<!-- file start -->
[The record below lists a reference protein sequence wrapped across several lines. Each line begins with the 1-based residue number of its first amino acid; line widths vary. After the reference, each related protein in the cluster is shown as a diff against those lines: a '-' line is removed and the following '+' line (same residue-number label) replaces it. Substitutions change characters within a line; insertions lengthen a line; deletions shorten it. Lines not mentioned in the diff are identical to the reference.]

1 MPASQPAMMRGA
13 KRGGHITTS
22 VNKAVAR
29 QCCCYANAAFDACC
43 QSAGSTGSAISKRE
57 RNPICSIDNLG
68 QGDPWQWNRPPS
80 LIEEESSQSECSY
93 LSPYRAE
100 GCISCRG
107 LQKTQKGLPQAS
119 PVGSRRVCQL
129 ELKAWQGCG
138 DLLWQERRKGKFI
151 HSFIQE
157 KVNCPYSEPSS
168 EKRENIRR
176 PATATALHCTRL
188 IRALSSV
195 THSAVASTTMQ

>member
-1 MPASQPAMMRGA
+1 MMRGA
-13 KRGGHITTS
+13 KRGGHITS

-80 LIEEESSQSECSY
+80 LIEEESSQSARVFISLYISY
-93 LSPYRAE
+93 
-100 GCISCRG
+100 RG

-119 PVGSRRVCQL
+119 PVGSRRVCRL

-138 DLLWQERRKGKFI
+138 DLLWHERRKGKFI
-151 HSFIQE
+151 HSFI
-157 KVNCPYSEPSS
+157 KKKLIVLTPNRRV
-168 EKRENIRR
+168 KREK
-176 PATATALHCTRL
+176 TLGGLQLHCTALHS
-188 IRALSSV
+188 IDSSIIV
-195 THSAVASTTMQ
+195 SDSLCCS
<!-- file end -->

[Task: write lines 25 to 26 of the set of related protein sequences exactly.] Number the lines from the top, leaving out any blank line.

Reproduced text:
-13 KRGGHITTS
+13 KRGGHITS